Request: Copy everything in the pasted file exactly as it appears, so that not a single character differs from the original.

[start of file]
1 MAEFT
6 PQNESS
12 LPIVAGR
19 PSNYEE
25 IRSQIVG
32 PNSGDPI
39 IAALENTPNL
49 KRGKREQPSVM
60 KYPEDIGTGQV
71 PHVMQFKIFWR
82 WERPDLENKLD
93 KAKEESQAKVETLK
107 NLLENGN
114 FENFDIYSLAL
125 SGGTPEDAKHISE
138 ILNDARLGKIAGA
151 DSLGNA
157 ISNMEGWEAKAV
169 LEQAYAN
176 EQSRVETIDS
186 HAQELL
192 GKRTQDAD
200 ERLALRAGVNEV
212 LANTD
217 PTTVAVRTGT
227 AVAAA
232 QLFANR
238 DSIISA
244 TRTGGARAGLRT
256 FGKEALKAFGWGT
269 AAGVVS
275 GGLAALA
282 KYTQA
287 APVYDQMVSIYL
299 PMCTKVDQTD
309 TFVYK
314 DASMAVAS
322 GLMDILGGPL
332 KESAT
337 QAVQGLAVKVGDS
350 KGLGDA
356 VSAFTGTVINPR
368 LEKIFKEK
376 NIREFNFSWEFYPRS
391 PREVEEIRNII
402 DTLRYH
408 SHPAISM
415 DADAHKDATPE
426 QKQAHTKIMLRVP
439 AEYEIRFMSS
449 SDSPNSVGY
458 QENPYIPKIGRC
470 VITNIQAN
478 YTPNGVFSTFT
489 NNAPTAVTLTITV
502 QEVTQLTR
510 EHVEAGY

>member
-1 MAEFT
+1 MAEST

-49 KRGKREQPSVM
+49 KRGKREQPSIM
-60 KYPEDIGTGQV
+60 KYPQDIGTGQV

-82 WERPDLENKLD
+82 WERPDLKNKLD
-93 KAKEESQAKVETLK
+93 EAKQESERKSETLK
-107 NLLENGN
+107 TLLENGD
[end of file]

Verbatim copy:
1 MAEFT
6 PQNESS
12 LPIVAGR
19 PSNYEE
25 IRSQIVG
32 PNSGDPI
39 IAALENTPNL
49 KRGKREQPSVM
60 KYPEDIGTGQV
71 PHVMQFKIFWR
82 WERPDLENKLD
93 KAKEESQAKVETLK
107 NLLENGN
114 FENFDIYSLAL
125 SGGTPEDAKHISE
138 ILNDARLGKIAGA
151 DSLGNA
157 ISNMEGWEAKAV
169 LEQAYAN
176 EQSRVETIDS
186 HAQELL
192 GKRTQDAD
200 ERLALRAGVNEV
212 LANTD
217 PTTVAVRTGT
227 AVAAA
232 QLFANR
238 DSIISA
244 TRTGGARAGLRT
256 FGKEALKAFGWGT
269 AAGVVS
275 GGLAALA
282 KYTQA
287 APVYDQMVSIYL
299 PMCTKVDQTD
309 TFVYK
314 DASMAVAS
322 GLMDILGGPL
332 KESAT
337 QAVQGLAVKVGDS
350 KGLGDA
356 VSAFTGTVINPR
368 LEKIFKEK
376 NIREFNFSWEFYPRS
391 PREVEEIRNII
402 DTLRYH
408 SHPAISM
415 DADAHKDATPE
426 QKQAHTKIMLRVP
439 AEYEIRFMSS
449 SDSPNSVGY
458 QENPYIPKIGRC
470 VITNIQAN
478 YTPNGVFSTFT
489 NNAPTAVTLTITV
502 QEVTQLTR
510 EHVEAGY

>member
-1 MAEFT
+1 MAEST

-49 KRGKREQPSVM
+49 KRGKREQPSIM
-60 KYPEDIGTGQV
+60 KYPQDIGTGQV

-82 WERPDLENKLD
+82 WERPDLKNKLD
-93 KAKEESQAKVETLK
+93 EAKQESERKSETLK
-107 NLLENGN
+107 TLLENGD